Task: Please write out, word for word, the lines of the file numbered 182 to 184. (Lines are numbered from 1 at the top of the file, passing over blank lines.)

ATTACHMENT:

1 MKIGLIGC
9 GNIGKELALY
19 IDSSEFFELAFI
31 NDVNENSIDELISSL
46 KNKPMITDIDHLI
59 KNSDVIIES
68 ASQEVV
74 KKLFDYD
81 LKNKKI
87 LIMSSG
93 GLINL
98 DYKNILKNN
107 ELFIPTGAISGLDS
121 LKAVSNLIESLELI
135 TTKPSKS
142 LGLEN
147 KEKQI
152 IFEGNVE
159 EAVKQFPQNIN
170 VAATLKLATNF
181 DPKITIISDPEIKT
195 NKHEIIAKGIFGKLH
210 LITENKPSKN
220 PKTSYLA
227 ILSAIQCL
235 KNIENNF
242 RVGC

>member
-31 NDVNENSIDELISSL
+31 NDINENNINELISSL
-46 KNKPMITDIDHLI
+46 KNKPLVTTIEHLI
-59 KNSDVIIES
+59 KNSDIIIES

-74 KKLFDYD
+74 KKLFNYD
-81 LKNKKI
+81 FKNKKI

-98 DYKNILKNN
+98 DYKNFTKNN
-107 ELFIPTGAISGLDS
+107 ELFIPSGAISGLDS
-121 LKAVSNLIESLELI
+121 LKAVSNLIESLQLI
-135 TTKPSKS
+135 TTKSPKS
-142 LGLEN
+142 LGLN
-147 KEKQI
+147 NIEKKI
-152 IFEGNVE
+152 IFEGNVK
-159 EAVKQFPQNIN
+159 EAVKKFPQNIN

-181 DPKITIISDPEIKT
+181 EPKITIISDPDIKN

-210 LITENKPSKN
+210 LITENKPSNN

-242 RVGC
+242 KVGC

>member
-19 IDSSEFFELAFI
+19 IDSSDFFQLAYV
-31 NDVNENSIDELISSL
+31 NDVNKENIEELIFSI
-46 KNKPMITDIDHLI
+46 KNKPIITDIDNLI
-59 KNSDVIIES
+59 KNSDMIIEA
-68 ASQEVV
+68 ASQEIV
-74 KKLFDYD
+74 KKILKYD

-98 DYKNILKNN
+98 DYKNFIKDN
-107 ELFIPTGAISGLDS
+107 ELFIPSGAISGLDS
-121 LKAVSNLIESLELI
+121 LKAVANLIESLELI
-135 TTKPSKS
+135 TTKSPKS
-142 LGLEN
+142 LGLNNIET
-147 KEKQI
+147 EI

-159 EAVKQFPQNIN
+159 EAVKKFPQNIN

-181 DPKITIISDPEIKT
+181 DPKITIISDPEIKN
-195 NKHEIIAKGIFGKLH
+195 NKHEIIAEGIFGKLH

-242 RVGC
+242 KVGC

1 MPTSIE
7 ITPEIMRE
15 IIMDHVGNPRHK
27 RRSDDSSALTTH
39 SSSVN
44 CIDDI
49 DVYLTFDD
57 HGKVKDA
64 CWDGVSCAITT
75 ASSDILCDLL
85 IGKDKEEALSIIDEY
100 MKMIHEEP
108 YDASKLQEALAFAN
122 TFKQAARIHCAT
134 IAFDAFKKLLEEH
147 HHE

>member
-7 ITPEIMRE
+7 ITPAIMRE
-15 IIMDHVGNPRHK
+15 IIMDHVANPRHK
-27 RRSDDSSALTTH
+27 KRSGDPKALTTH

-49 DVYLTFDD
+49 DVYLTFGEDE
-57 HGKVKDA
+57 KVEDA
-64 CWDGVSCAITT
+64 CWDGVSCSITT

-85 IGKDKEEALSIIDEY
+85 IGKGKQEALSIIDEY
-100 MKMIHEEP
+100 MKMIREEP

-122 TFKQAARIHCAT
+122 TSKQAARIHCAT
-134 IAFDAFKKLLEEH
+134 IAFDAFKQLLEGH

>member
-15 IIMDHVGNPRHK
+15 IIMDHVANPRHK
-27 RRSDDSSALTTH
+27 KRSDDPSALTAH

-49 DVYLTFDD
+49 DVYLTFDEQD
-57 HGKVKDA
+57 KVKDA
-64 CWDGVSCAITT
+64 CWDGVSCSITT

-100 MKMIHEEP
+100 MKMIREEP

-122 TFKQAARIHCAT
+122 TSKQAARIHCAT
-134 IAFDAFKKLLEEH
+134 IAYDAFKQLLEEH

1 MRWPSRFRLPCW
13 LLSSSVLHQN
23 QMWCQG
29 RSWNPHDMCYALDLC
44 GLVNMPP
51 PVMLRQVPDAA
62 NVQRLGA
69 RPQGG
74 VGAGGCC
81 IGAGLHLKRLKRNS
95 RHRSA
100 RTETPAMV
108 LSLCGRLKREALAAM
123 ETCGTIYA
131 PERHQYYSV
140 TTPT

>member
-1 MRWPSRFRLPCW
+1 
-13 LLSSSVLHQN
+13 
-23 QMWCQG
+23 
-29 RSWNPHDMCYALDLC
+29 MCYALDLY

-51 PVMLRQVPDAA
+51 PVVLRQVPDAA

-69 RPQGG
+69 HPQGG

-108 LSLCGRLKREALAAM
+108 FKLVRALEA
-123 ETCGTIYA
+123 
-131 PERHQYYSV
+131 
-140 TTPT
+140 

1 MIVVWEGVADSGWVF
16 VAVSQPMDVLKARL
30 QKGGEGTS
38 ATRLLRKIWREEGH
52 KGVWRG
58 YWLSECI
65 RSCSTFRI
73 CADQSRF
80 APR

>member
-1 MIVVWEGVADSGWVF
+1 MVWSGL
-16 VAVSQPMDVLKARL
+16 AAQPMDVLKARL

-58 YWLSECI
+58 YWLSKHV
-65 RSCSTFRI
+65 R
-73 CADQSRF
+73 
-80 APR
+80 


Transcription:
+131 
-140 TTPT
+140 